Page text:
2. Define the Strategic Plan
People will begin to connect with the vision for change when they have a clear understanding of the direct impact on their everyday work. To do that, change leaders bring the vision to life by sharing the strategic plan for accomplishing the change. This includes how team and individual accountabilities will be affected, when, and how the processes will change.
3. Communicate Effectively with Employees
Communication can’t stop after the vision and plan are shared. It must continue with progress updates, any adjustments to the plan, and celebrations of the milestones along the way. During a change management initiative, leaders should encourage two-way communication and actively seek opportunities to solicit feedback and questions from employees. They recognize the importance of safe avenues for individuals to provide feedback, ask questions, and seek reassurance, because there will be no meaningful insights without that safety – and change leaders know that would be missing a critical step toward success.
4. Provide Consistent Support
To ensure success, change leaders make sure there is ample support available. This includes providing leaders at all levels of the organization with the skills and information they need to coach and assist their employees. By working with teams and individuals, leaders can address specific changes to tasks and duties, collect suggestions and ideas related to optimizing new processes, and identify areas where further training and supports will be needed. By providing these supports proactively, leaders can maximize the chances of success.
5. Sustain Energy Long-Term
Change leaders know that successfully achieving the vision requires maintaining momentum and avoiding backtracking wherever possible. By routinely providing updates, implementing retention strategies, making adjustments, and reiterating the vision on an ongoing basis, the organizational change initiative stays top of mind. Providing any metrics you’re tracking helps everyone to see the progress as it unfolds. Some change leaders even find that conducting surveys periodically helps them to keep their finger on the pulse of employee mindsets and commitment so they can proactively overcome challenges and friction in the process. Especially in the case of long-term change initiatives, maintaining momentum after the kickoff is crucial to success.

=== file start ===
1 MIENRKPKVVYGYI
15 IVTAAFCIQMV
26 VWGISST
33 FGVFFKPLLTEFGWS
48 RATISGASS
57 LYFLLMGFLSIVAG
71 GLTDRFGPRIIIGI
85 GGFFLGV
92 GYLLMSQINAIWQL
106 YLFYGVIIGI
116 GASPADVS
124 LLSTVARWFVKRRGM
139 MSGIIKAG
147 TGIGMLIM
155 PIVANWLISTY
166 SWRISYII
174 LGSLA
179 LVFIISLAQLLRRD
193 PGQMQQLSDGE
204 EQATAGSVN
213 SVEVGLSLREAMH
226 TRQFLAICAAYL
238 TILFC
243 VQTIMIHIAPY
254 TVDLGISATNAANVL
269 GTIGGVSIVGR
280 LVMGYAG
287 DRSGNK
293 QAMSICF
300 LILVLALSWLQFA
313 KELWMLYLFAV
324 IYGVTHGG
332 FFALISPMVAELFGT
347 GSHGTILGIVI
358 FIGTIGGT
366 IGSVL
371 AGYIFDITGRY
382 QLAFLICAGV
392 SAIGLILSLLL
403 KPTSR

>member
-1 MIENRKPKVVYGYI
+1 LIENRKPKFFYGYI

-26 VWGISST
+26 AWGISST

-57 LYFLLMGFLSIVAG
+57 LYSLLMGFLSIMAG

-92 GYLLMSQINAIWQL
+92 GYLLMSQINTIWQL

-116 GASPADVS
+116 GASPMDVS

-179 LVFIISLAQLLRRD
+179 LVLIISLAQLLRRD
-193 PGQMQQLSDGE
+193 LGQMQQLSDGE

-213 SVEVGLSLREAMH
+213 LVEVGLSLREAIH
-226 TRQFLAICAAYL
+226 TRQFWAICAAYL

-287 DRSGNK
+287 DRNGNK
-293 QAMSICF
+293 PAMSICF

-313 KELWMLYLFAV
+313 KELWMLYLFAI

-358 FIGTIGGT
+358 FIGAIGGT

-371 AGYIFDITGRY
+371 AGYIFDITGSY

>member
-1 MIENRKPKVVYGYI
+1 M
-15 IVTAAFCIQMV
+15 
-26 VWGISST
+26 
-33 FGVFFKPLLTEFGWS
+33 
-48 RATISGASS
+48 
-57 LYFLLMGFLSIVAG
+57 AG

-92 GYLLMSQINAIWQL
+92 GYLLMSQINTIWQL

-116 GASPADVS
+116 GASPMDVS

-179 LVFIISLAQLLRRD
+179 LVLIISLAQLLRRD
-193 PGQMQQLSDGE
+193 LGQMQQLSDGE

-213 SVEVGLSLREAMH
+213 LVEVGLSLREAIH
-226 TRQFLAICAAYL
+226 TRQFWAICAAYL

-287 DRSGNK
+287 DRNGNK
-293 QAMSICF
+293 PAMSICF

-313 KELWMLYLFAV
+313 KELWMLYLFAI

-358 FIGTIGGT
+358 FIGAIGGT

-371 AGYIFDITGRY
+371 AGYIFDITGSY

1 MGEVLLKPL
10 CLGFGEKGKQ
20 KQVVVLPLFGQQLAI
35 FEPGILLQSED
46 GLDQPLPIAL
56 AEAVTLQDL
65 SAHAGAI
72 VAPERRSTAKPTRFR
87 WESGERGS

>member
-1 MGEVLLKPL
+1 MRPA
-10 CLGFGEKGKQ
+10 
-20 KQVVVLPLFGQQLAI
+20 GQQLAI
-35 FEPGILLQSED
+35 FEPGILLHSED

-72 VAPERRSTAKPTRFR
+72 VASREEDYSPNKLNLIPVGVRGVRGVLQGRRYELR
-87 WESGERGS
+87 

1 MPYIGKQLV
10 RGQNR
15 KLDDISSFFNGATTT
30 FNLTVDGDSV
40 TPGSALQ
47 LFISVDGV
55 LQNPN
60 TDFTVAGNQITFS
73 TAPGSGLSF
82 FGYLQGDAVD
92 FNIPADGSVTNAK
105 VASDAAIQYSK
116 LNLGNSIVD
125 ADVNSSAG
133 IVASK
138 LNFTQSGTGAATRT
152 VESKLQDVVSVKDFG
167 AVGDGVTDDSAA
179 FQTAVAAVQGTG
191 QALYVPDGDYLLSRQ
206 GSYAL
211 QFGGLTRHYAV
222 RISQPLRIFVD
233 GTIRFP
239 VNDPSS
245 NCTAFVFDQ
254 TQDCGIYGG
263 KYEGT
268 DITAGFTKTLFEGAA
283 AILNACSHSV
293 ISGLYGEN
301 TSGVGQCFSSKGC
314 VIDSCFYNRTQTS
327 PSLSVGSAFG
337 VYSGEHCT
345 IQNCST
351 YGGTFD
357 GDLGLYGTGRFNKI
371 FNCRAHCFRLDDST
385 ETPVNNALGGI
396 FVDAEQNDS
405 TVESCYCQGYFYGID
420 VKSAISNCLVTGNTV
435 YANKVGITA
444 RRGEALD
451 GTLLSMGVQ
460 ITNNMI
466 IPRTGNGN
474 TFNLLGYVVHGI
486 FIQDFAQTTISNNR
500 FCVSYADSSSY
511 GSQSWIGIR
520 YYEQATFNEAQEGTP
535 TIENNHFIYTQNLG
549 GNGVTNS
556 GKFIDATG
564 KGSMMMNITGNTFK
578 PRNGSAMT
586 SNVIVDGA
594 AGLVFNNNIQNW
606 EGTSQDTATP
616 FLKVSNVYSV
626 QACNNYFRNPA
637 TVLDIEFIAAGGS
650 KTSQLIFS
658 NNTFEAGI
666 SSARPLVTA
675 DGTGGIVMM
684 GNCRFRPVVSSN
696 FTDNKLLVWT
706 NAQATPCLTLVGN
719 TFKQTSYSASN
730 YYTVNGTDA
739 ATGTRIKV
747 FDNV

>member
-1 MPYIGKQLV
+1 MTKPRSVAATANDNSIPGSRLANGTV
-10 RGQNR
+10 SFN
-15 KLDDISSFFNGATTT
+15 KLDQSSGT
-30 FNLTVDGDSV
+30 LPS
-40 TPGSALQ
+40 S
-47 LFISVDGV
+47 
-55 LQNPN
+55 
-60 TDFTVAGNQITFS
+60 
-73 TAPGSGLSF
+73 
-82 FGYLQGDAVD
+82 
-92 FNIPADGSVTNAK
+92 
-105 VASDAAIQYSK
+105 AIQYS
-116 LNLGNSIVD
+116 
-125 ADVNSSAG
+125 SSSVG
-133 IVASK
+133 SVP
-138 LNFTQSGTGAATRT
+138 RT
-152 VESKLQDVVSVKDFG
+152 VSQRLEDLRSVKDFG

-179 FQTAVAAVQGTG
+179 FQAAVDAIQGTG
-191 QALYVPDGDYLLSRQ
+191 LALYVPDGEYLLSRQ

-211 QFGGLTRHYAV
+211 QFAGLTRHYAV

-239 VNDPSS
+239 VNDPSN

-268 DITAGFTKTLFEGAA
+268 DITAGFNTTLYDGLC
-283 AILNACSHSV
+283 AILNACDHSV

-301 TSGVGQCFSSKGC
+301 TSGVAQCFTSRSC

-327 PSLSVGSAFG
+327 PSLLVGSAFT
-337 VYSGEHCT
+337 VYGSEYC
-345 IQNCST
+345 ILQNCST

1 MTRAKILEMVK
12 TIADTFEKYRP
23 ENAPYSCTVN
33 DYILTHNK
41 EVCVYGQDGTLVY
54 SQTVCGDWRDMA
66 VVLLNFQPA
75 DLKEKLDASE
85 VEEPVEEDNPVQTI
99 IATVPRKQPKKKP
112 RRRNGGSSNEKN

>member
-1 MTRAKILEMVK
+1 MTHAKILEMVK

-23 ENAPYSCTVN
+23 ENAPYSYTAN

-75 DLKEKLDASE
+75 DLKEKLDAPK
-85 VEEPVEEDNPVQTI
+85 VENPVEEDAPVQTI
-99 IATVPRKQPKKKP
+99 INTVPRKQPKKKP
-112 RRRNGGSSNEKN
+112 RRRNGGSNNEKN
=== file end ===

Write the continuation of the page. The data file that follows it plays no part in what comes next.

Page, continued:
Companies that pursue and embrace change are well positioned to continue to evolve and grow, while those that resist change are at risk of stagnation – or even extinction. Pursuing and embracing change takes more than a change management approach. It requires leaders who lead the change and diligently work to guarantee the organization’s success. When companies simply manage change as it comes, they are constantly attempting to avoid threats. But when leaders can adopt a change leadership approach, change becomes an opportunity to thrive.